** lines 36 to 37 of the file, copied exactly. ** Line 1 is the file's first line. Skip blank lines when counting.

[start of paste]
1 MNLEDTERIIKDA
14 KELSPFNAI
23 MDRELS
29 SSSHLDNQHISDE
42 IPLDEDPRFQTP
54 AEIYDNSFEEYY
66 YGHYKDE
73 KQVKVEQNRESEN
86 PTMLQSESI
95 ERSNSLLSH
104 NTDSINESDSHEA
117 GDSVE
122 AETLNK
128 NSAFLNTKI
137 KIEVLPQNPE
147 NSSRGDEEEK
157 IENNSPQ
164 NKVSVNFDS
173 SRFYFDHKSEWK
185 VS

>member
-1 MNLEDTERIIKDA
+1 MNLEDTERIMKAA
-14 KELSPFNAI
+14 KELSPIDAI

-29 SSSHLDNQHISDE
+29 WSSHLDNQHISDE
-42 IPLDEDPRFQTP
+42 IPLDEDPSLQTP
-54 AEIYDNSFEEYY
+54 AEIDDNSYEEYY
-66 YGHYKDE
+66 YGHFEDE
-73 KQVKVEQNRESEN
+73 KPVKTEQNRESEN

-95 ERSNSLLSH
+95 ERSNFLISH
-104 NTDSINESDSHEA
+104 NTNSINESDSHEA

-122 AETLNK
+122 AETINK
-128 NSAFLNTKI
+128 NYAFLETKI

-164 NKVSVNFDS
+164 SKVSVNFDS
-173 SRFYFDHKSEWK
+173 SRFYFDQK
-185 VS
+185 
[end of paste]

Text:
-95 ERSNSLLSH
+95 ERSNFLISH